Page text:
Students learn by serving others
New Richmond High School students, teachers and parent volunteers fanned out across the School District early Wednesday morning to work on a variety of projects.
Lilac colored T-shirts identified the workers who could be found from New Richmond's main street and back alleys to the shores of Cedar Lake in Star Prairie.
Students and volunteers worked in high gear to accomplish as much as possible during the morning hours.
Planters along Knowles Avenue are now bursting with color and the alley behind downtown businesses is much tidier than it was, thanks to the students' efforts.
An outdoor mural has begun taking shape on the south wall of Radio Shack and carloads of clothes and food have been picked up and taken to the Five Loaves Food and Clothing Center.
Two student-run car washes and vehicle fluid checks helped raise money for The Deerfield's Alzheimer's Memory Walk and the New Richmond Relay for Life.
The community garden was readied for the season by a bus load of workers who did everything from planting cold crops to laying black plastic and hoeing rows for seed plants.
"The high schoolers have helped with the community garden for the past five years," said Carolyn Barrette, master gardner. "Without their help we wouldn't get all this work done in time unless we mechanized, which is sort of beside the point of the community garden. The students are a big help."
The community garden distributes food to senior meal sites, WIC, Grace Place and several senior living centers, according to Barrette.
"It's pretty cool to give back to the community," said student Michael Kroll.
"Service Learning Day is great because we get to do some work and be outside."
In Star Prairie, students and volunteers were clearing brush and blazing trails at Saratoga Park.
"I think it's great the students are volunteering here at the park," said parent volunteer Shelly Matthys. "I have a vested interest in this project since I live just down the road."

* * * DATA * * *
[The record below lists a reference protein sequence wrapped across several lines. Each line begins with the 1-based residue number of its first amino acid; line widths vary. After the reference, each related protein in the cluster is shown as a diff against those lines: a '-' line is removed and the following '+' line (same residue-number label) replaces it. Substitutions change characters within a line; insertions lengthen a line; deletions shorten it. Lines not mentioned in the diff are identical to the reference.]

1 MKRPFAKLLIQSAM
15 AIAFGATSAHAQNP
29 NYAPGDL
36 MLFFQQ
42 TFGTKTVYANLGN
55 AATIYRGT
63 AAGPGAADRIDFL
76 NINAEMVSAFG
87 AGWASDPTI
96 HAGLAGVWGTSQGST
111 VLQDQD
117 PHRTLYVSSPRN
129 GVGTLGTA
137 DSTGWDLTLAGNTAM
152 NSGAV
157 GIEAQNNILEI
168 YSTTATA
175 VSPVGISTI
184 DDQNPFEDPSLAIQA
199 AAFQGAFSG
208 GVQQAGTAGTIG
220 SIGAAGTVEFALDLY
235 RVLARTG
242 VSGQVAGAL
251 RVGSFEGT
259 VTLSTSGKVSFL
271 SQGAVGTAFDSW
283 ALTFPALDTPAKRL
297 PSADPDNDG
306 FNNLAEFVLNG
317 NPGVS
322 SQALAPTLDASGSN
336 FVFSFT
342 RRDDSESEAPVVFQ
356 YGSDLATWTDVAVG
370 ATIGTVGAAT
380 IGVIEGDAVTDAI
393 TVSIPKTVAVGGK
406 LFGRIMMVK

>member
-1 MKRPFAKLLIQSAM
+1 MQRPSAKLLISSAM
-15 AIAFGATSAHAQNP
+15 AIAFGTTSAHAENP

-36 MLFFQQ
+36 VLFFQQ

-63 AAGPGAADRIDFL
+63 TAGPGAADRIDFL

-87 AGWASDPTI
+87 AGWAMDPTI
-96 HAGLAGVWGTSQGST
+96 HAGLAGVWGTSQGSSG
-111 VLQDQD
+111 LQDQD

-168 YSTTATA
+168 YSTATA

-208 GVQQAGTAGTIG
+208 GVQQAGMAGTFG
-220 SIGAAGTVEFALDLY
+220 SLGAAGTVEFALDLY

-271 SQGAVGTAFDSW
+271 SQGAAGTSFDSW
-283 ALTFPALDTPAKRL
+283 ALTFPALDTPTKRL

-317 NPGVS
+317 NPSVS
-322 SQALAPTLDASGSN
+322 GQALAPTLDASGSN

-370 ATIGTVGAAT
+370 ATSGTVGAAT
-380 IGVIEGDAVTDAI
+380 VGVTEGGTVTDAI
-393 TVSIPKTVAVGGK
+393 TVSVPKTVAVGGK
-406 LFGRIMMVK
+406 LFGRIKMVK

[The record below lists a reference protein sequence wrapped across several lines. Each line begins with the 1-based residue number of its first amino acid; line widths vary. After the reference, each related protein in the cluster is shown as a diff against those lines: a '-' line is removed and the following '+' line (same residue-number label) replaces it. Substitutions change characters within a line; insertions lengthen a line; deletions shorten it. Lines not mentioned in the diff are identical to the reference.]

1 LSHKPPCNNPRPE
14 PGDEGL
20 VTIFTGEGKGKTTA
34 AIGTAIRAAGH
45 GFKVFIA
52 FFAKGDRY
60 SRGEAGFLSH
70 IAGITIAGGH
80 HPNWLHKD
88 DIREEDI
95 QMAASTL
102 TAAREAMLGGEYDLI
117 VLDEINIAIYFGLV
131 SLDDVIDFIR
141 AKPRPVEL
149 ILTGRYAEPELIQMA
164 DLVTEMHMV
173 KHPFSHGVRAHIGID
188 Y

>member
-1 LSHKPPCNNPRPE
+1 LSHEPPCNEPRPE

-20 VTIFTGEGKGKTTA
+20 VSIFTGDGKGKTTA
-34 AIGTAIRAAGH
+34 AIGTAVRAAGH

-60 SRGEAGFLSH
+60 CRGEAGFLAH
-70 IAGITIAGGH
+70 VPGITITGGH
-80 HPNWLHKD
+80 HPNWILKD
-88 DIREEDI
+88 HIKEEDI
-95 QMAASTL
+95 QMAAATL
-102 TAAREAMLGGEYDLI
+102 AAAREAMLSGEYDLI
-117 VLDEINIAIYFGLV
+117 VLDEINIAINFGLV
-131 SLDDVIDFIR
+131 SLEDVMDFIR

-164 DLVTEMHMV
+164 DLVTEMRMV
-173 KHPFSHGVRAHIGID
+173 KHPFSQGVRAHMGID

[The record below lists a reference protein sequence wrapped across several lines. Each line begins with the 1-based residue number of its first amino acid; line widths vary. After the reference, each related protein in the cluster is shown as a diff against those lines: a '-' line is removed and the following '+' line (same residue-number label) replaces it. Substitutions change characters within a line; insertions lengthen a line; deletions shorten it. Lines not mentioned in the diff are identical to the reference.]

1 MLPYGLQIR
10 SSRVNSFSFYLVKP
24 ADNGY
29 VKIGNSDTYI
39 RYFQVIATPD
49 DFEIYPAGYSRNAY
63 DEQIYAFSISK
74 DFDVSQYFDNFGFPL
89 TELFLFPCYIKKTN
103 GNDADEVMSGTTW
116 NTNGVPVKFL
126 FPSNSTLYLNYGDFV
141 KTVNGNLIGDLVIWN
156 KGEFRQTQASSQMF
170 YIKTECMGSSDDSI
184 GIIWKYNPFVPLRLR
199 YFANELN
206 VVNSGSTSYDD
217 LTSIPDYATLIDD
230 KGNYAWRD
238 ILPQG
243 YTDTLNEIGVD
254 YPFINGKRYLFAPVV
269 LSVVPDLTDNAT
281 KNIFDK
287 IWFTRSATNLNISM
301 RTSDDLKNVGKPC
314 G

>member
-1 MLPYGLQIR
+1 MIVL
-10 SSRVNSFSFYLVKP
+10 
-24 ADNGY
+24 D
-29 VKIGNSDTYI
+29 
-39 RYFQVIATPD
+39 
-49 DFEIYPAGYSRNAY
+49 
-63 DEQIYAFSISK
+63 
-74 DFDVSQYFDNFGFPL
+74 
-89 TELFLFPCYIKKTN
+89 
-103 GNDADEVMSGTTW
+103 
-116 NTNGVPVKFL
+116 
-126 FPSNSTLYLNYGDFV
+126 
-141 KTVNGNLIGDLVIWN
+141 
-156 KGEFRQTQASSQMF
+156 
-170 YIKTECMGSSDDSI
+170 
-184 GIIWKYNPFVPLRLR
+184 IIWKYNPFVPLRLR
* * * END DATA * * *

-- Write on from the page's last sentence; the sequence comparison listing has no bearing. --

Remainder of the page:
The students at Saratoga Park said they like doing good things for the Earth and helping people who like to walk the trails.
Down the road a piece at McMurtrie Preserve, some students were putting up signs and gates. Others were laying a drainage pipe. One group was digging sedges from the woods while another group replanted the sedges around the edge of a retainer pond. All these projects were taking place under the watchful eyes of Erv Ericksen and Gene Tharp of the Star Prairie Fish and Game Association and Aleisha Miller of the St. Croix County Land and Water Conservation Department.
"These kids are doing a great job," Tharp said.
"The students are good workers," Miller said. "This is an educational preserve owned by the Star Prairie Land Trust so it is non-profit. This project is helping us out a lot."
"We have some big projects to be done this year," said Ericksen, "like building a shelter and putting bathrooms in, so these kids are saving us a lot of time by getting these jobs done."
At South Cedar Bay Landing, a group of students from the alternative high school were lining the bottom of a boardwalk with screen so plants couldn't grow up through spaces in the boards. They also built a wood duck box.
Chuck Magoon of Star Prairie Fish and Game said the volunteers at the landing were a big help and quite a timesaver for the Fish and Game volunteers.
Meanwhile, back in New Richmond, the jazz band and madrigal singers were on tour entertaining the residents of The Deerfield, St. Croix Health Center and New Richmond Meadows.
Another group of students held a kids carnival for kindergartners, some volunteers were decorating for the upcoming All-Night Graduation Party and others were helping landscape the Golf Course, The Deerfield, the American Legion, Mary Park, Prairieview Covenant Church, Perch Lake at Homestead Park and all four school campuses.
A pancake feed at Econofoods raised money for medical expenses for a local child born with heart defects.
High School teacher Trish Moberg, co-director of Service Learning Day (SLD), said this year was another success in the five years the school has been doing SLD.
"The weather cooperated, there was no snow on the ground," Moberg said. "The kids accomplished a lot for the community today while learning what it feels like to give something back."
The weary students arrived back at school to a picnic style lunch and an afternoon of entertainment as a reward for their efforts.